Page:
CAMP Posts Record Take: Over 1 Million Plants

Autumn 2005. Attorney General Bill Lockyer announced that the 2005 Campaign Against Marijuana Planting (CAMP) program eradicated a new all-time record of 1,134,692 plants in California (AG's release). This yearıs total far exceeds last yearıs record of 621,315 plants.

Officials estimated the value of the destroyed crop at $4.5 billion, or $4000 per plant. This corresponds to about one pound net yield per plant at current retail prices. (Although it is hard to estimate average plant yields, one pound seems high under the difficult conditions faced by illicit growers, according to cultivation expert Chris Conrad. A more realistic yield might be on the order of three or four ounces, or $1,000 per plant.) In any case, the total economic losses due to CAMP seem large enough to qualify as a major economic disaster. California NORML estimates that a legal marijuana market could yield the state some $1 to $2 billion per year in tax revenues and cost savings.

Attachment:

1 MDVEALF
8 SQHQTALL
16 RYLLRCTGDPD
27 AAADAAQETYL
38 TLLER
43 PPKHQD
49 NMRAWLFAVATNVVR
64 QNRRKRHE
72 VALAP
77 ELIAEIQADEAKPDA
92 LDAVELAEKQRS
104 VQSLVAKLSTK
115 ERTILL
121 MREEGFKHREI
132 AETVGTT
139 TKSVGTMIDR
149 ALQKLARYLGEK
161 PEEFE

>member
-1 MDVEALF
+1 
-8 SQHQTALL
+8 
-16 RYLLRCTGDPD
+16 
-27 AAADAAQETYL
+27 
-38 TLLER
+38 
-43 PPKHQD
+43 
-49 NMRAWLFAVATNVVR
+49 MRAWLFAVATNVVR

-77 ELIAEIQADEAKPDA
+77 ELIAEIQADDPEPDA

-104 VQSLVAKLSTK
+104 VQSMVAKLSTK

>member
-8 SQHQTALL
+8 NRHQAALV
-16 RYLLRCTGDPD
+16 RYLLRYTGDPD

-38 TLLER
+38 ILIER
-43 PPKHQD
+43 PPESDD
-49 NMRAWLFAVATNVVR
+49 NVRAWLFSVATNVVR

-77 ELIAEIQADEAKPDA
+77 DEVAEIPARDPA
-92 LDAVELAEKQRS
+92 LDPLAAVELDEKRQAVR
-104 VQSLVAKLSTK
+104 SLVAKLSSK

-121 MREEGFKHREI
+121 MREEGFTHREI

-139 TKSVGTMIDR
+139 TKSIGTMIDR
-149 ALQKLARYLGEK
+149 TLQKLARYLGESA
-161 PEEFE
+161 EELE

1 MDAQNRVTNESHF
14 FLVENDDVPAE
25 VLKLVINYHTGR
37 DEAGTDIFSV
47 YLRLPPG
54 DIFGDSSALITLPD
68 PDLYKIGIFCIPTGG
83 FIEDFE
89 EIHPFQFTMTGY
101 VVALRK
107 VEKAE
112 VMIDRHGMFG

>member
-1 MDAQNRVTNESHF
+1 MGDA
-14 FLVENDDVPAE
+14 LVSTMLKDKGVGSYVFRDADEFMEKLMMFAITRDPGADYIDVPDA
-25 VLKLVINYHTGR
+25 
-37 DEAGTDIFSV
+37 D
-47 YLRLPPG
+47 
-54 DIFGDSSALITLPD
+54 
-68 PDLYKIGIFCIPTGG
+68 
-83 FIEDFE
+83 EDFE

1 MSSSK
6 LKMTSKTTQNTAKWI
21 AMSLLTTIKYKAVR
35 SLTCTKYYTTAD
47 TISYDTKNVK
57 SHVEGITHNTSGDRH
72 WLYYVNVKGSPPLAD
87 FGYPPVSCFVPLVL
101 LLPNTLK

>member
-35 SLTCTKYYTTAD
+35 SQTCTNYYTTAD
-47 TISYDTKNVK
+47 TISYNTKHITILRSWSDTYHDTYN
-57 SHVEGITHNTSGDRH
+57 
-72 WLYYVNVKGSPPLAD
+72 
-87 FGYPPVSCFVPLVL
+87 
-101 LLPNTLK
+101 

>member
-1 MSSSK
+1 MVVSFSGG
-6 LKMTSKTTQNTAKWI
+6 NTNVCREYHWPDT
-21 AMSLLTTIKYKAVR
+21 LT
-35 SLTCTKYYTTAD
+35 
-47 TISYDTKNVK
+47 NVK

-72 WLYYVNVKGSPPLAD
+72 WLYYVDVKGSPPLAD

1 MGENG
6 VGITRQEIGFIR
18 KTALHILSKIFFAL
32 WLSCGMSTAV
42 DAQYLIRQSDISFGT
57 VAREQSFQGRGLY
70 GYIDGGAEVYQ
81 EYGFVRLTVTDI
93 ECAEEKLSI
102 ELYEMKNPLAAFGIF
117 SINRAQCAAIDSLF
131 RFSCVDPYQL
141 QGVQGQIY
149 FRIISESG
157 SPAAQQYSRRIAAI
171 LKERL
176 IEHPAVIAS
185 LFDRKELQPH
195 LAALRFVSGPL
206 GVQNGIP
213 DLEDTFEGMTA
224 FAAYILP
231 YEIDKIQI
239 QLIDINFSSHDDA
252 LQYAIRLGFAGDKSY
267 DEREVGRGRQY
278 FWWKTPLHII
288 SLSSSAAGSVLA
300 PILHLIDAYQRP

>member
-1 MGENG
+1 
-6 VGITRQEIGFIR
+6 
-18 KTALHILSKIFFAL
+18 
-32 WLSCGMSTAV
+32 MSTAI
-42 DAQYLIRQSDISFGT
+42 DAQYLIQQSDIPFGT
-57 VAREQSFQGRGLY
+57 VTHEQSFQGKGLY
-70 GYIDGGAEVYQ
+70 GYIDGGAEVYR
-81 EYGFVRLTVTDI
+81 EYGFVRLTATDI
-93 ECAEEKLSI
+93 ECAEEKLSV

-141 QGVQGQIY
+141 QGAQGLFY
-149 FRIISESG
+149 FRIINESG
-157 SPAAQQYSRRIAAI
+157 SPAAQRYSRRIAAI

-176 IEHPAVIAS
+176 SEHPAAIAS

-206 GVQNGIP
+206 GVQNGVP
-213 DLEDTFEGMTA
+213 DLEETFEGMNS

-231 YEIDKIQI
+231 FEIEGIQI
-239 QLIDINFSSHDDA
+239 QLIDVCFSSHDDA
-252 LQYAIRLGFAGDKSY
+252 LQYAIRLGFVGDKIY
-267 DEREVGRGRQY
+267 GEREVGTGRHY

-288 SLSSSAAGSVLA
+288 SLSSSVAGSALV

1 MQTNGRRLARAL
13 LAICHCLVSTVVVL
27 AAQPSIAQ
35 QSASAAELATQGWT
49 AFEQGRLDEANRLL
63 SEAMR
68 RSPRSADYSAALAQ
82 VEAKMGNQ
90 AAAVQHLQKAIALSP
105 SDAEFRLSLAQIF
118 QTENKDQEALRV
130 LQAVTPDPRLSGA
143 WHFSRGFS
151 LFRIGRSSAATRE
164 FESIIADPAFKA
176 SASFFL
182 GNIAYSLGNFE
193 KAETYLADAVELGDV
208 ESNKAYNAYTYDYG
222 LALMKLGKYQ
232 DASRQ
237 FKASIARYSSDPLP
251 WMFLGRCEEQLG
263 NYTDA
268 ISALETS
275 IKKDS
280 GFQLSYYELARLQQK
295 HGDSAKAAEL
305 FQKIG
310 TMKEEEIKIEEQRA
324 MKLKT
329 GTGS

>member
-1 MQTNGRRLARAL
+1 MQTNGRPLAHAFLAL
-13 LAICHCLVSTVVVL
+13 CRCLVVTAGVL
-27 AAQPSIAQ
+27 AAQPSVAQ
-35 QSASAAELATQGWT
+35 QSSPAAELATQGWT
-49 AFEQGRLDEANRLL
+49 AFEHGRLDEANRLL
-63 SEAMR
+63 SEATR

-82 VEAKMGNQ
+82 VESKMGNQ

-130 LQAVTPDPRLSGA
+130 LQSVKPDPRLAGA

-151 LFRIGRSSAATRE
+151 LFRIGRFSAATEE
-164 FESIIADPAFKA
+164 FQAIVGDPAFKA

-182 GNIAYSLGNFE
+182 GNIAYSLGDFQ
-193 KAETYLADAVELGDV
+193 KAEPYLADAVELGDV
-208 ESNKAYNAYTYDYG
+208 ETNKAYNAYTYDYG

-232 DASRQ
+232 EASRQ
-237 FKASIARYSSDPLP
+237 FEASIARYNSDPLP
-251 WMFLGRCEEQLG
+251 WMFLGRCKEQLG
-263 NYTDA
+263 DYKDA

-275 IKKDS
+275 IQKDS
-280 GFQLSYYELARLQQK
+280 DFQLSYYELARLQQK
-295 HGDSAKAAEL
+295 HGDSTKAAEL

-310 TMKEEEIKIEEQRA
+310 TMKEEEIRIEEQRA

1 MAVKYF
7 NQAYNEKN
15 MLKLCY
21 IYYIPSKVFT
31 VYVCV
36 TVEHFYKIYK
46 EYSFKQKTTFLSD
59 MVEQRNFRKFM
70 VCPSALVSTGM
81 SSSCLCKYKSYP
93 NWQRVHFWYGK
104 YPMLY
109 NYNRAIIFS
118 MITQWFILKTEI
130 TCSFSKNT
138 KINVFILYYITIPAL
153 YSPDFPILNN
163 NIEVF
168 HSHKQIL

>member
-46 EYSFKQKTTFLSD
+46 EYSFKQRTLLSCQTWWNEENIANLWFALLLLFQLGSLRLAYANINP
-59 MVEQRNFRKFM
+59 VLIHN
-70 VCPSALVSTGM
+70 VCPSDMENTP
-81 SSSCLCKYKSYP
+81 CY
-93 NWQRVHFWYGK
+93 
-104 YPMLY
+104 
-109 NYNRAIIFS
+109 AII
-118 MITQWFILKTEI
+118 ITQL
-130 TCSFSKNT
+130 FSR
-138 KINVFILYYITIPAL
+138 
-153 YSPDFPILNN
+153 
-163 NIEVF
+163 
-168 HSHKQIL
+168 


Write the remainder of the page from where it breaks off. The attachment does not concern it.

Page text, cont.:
Shasta County recorded the most plants seized with 214,319, followed by Lake County with 133,441 and Tulare County with 133,038. Only 10% of this yearıs take came from the ³Emerald Triangle² counties of Mendocino, Humboldt and Trinity. Experienced growers there have increasingly turned toward indoor gardens, which lie largely outside CAMP surveillance.

CAMP officials say they have seen a "lot of movement to broad expanses of public lands." They point to an epidemic of large-scale plantations with tens of thousands of plants grown by Mexican workers. Authorities have repeatedly blamed this on Mexican"cartels." However, California NORML disputes this charge, noting that the definition of a cartel is a combination of producers who conspire to control the market. "There's no evidence that the marijuana market is controlled by an organized crime conspiracy," says California NORML coordinator Dale Gieringer, "These are just a bunch of independent Mexican pot growing outfits competing in the black market."